Excerpt from The Life of Antony and the Letter To Marcellinus

So after certain days he went in again to the mountain. And henceforth many resorted to him, and others who were suffering ventured to go in. To all the monks therefore who came to him, he continually gave this precept: Believe in the Lord and love Him; keep yourselves from filthy thoughts and fleshly pleasures, and as it is written in the Proverbs, be not deceived by the fullness of the belly. Pray continually; avoid vainglory; sing psalms before sleep and on awaking; hold in your heart the commandments of Scripture; be mindful of the works of the saints that your souls being put in remembrance of the commandments may be brought into harmony with the zeal of the saints.’

And especially he counseled them to meditate continually on the apostle’s word, Let not the sun go down upon your wrath’ (Ephesians 4:26). And he considered this was spoken of all commandments in common, and that not on wrath alone, but not on any other sin of ours, ought the sun to go down. For it was good and needful that neither the sun should condemn us for an evil by day nor the moon for a sin by night, or even for an evil thought. That this state may be preserved in us it is good to hear the apostle and keep his words, for he says, Try your own selves and prove your own selves’ (2 Corinthians 13:5).

Daily, therefore, let each one take from himself the tale of his actions both by day and night; and if he have sinned, let him cease from it; while if he have not, let him not be boastful. But let him abide in that which is good, without being negligent, nor condemning his neighbors, nor justifying himself, until the Lord come who searches out hidden things ‚’ as says the blessed apostle Paul. For often unawares we do things that we know not of; but the Lord sees all things. Wherefore committing the judgment to Him, let us have sympathy one with another. Let us bear each other’s burdens’ (Galatians 6:6); but, let us examine our own selves and hasten to fill up that in which we are lacking.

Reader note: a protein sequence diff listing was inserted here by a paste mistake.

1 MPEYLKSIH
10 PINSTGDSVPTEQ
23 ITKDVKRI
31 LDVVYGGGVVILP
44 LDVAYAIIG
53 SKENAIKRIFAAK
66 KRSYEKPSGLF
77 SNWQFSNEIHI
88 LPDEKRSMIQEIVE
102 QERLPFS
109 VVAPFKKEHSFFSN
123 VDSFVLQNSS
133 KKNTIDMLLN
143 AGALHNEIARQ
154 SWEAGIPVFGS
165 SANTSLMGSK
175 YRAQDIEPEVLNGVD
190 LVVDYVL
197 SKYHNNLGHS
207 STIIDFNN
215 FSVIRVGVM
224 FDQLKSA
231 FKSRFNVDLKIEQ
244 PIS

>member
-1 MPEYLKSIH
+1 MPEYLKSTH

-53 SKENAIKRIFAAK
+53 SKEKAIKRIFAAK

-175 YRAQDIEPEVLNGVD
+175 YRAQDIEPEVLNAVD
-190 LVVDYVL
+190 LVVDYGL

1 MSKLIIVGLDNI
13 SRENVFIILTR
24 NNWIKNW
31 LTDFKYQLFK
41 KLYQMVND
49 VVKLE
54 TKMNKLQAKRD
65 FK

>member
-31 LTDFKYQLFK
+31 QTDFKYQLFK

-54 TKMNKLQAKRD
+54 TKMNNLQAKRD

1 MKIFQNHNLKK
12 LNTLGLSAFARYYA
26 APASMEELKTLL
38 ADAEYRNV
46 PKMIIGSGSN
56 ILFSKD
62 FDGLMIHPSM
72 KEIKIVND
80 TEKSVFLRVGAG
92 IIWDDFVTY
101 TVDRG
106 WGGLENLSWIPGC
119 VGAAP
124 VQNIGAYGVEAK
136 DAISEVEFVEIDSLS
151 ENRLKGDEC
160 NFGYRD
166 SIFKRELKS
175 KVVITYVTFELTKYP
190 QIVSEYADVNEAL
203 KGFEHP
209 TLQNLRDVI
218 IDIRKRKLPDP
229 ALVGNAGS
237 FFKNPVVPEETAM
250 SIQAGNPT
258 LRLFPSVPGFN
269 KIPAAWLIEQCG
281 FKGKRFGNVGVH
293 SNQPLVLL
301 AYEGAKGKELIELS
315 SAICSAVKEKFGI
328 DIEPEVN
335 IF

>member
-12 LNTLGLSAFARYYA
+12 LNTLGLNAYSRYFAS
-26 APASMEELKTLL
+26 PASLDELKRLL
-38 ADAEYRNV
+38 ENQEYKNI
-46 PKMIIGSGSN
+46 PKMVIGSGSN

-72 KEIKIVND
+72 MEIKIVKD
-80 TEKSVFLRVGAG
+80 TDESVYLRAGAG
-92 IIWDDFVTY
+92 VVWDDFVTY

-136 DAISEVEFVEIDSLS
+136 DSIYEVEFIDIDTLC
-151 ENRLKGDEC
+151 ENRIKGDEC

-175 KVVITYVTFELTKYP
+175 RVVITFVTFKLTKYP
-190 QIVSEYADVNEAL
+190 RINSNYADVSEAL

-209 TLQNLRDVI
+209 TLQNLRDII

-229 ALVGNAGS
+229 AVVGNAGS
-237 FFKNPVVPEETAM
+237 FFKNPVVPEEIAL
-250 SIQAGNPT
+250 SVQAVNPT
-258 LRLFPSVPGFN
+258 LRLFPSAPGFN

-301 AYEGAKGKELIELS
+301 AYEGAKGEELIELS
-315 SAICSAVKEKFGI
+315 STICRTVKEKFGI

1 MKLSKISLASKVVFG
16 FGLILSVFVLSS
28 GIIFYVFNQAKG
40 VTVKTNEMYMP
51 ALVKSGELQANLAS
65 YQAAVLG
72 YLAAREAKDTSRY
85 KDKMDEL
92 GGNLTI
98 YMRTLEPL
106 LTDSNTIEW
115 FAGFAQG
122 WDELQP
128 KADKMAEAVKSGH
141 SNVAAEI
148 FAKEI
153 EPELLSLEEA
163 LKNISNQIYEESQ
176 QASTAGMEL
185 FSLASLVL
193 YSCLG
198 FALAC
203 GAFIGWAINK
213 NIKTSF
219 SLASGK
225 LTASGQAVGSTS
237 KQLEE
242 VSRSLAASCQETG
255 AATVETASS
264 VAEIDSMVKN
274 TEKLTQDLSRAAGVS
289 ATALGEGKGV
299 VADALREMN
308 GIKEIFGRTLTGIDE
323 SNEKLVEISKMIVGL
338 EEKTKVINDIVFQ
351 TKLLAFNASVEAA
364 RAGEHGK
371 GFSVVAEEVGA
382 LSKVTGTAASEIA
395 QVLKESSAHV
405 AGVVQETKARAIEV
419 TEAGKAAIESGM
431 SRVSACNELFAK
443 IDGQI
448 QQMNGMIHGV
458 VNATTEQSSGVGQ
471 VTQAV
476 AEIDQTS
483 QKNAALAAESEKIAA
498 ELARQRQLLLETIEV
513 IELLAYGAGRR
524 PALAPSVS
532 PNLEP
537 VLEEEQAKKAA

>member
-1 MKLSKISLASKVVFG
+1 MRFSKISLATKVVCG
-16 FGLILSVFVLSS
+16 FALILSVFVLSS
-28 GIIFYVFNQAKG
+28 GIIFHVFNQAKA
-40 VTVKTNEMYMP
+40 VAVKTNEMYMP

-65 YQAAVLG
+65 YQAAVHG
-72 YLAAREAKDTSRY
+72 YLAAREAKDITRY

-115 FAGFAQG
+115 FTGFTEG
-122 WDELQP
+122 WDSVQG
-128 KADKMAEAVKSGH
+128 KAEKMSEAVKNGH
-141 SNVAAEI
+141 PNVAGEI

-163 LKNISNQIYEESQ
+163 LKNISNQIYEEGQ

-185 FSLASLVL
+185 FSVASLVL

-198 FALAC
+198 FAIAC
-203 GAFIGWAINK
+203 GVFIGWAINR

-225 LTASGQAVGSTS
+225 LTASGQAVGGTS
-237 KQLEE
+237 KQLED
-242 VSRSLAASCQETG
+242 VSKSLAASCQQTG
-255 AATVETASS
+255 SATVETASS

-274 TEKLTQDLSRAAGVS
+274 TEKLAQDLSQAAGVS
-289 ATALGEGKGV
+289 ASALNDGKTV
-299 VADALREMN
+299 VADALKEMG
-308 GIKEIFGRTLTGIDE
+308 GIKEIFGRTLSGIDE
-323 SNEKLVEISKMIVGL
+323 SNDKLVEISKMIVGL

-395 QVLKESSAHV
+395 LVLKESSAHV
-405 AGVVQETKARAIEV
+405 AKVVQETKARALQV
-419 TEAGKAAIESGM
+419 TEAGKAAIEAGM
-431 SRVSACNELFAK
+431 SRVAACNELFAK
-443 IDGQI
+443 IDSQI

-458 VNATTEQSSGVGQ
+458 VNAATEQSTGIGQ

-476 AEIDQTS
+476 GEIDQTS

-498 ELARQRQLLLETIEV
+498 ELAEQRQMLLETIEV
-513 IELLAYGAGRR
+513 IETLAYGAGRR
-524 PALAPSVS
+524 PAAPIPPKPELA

And as a safeguard against sin let the following be observed: Let us each one note and write down our actions and the impulses of our soul as though we were going to relate them to each other. And be assured that if we should be utterly ashamed to have them known, we shall abstain from sin and harbor no base thoughts in our mind. For who wishes to be seen while sinning? Or who will not rather lie after the commission of a sin, through the wish to escape notice? As then while we are looking at one another, we would not commit carnal sin, so if we record our thoughts as though about to tell them to one another, we shall the more easily keep ourselves free from vile thoughts through shame lest they should be known. Wherefore let that which is written be to us in place of the eyes of our fellow hermits, that blushing as much to write as if we had been caught, we may never think of what is unseemly. Thus fashioning ourselves we shall be able to keep the body in subjection, to please the Lord, and to trample on the devices of the enemy.’

This was the advice he gave to those who came to him. And with those who suffered he sympathized and prayed. And oft-times the Lord heard him on behalf of man; yet, he boasted not because he was heard, nor did he murmur if he were not. But always he gave the Lord thanks and besought the sufferer to be patient, and to know that healing belonged neither to him nor to man at all, but only to the Lord, who does good when and to whom He will. The sufferers therefore used to receive the words of the old man as though they were a cure, learning not to be downhearted but rather to be long-suffering. And those who were healed were taught not to give thanks to Antony but to God alone.

From Anthanasius’s The Life of Antony, in the public domain via New Advent.

Image: Albrecht Dürer, St Anthony Reading, 1519

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